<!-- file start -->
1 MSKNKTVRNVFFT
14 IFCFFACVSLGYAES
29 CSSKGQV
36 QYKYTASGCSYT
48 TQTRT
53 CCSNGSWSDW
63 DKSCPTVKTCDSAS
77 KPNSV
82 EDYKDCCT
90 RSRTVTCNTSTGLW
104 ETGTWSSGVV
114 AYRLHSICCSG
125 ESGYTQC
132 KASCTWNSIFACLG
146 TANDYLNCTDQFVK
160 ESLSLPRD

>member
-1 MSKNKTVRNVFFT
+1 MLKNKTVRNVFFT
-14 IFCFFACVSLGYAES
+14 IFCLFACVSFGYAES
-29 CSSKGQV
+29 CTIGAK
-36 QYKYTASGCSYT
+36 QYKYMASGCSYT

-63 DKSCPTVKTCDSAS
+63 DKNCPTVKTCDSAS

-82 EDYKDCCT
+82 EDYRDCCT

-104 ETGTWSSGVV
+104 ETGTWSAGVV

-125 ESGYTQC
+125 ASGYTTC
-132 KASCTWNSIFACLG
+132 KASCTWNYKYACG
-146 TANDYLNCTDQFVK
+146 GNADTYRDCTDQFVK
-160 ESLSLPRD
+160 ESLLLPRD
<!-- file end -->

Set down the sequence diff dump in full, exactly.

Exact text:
1 MSKNKTVRNVFFT
14 IFCFFACVSLGYAES
29 CSSKGQV
36 QYKYTASGCSYT
48 TQTRT
53 CCSNGSWSDW
63 DKSCPTVKTCDSAS
77 KPNSV
82 EDYKDCCT
90 RSRTVTCNTSTGLW
104 ETGTWSSGVV
114 AYRLHSICCSG
125 ESGYTQC
132 KASCTWNSIFACLG
146 TANDYLNCTDQFVK
160 ESLSLPRD

>member
-1 MSKNKTVRNVFFT
+1 MLKNKTVRNVFFT
-14 IFCFFACVSLGYAES
+14 IFCLFACVSFGYAES
-29 CSSKGQV
+29 CTIGAK
-36 QYKYTASGCSYT
+36 QYKYMASGCSYT

-63 DKSCPTVKTCDSAS
+63 DKNCPTVKTCDSAS

-82 EDYKDCCT
+82 EDYRDCCT

-104 ETGTWSSGVV
+104 ETGTWSAGVV

-125 ESGYTQC
+125 ASGYTTC
-132 KASCTWNSIFACLG
+132 KASCTWNYKYACG
-146 TANDYLNCTDQFVK
+146 GNADTYRDCTDQFVK
-160 ESLSLPRD
+160 ESLLLPRD